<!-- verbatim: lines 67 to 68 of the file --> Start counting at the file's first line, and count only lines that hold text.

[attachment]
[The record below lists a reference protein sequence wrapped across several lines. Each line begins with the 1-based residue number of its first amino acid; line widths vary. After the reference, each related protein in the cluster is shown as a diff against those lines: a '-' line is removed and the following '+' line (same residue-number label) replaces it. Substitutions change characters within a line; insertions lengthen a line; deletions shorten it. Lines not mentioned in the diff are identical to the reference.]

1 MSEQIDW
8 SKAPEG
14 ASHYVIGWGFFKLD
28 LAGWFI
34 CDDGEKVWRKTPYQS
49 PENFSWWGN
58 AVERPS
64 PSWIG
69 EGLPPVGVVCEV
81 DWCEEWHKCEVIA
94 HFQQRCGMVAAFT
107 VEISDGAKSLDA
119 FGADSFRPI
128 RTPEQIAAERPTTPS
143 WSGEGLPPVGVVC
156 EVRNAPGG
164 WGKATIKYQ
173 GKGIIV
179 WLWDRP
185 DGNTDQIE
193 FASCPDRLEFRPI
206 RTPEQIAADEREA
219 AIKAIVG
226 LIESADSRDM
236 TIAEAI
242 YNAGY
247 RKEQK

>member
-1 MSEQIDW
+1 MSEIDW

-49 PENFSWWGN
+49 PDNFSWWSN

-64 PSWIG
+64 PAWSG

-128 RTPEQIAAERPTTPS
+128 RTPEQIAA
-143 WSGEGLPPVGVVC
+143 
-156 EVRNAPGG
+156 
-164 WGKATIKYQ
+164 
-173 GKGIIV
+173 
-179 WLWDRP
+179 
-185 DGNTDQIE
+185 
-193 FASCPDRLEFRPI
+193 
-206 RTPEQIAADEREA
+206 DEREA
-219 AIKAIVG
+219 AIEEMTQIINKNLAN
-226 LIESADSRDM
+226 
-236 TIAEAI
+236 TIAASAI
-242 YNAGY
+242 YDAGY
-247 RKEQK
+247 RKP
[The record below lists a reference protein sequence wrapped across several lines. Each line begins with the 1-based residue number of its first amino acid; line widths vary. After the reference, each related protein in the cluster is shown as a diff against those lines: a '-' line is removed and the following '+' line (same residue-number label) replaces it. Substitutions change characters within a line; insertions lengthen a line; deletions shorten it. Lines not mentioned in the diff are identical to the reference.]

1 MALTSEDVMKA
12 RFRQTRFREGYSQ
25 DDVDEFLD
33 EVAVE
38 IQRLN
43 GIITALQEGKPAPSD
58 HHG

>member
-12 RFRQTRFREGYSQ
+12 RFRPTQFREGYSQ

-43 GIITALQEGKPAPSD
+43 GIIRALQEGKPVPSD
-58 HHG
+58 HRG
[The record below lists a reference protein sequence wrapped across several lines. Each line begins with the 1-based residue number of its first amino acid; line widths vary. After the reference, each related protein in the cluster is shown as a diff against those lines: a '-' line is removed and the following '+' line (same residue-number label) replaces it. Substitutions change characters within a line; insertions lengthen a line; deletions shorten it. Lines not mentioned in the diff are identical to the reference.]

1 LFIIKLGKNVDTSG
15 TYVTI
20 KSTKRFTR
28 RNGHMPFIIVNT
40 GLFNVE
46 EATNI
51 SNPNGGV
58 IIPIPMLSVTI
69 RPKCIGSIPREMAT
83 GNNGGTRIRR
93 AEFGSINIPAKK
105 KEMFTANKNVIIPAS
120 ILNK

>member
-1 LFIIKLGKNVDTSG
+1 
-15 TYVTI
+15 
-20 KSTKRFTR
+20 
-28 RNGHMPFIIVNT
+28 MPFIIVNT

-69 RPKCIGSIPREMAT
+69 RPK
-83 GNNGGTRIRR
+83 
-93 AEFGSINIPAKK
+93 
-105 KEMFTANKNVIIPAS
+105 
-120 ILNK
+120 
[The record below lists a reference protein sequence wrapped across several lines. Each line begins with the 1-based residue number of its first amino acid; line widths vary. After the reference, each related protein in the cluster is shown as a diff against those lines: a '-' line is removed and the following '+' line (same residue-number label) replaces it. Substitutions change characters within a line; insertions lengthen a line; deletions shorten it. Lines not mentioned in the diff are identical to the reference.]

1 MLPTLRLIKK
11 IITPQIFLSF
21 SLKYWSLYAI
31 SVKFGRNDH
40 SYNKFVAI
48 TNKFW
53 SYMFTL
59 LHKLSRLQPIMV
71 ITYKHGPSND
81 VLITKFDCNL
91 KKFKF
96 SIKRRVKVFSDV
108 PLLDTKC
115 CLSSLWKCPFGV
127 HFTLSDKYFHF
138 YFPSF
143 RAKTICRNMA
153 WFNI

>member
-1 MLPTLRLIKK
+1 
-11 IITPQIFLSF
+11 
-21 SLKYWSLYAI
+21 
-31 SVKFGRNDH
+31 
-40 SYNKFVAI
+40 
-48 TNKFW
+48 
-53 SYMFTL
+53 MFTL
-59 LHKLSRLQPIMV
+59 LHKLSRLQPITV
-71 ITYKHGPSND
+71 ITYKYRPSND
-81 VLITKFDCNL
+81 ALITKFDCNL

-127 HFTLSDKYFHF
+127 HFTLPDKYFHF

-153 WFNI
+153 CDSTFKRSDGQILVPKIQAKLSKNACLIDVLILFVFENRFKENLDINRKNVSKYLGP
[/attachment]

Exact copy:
25 DDVDEFLD
33 EVAVE